The Evolution of Terrorism

By Stefanos Michelakakis

Nowadays it’s widely known that terrorism constitutes a plague to states and to the international community as a whole. Despite the dominate public opinion that terrorism is a modern phenomenon and it is the aftermath of 9/11, its roots can be traced back at the end of 19th century. David Rapoport, who is among the most influential scholars in terrorism and counter terrorism studies, distinguishes four waves of terrorism, each one with its own characteristics. Their common ground was their goal towards achieving revolutionary and radical change.   

According to David Rapoport, the first wave began in the 1880’s in Russia and quickly spread to the European and American continent.  The founding fathers of the so-called “Anarchist wave” were Russian writers, who used the innovations of that time, such as newspapers and telegraphs, in order to create a hostile environment towards the governors and cultivate the sentiment of terror. They also had a crucial influence from the French Revolution and as a result their utmost goal was to change the political scenery in their countries. The most known organization of that era is Narodnaya Volya (= the people’s will) who killed czar Alexander II. The scholars believe that this wave continued until the assassination of Franz Ferdinand and the First World War.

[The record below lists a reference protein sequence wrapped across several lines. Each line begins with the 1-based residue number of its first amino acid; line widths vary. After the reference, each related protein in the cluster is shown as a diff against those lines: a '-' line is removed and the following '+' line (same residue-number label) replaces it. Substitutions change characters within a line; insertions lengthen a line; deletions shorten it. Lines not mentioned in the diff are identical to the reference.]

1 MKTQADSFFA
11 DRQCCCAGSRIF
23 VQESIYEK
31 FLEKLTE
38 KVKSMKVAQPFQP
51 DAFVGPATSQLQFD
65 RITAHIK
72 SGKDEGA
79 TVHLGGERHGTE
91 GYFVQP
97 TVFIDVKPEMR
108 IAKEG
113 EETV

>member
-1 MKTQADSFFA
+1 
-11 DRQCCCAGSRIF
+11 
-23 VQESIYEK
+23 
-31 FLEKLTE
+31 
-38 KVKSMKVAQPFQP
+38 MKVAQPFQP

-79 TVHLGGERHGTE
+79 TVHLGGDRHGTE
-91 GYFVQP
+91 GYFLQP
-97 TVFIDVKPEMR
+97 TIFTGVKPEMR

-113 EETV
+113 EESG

At the dawn of the 20th century, the three remaining waves of terrorism emerged and tried to liberate their countries from the colonialists and the conquerors. In the 1920’s the “Anti- colonial wave” began with different organizations such as IRA (Irish Republican Army) and three decades later FLN (Front de Libération Nationale) struggling for self-determination. The time period wasn’t random but coincided with the end of the Great War, the Second World War and consequently the collapse of empires. By using guerrilla tactics the above-mentioned groups fought against their rulers with a view to gaining independence. Some groups accomplished their goals, for instance Irgun, with its attacks on British military and political institutions, proving to the British side that the rule over Palestine was unsustainable1. The aforementioned FLN had a big impact, as well, in the proclamation of Algerian independence in the fight against the French.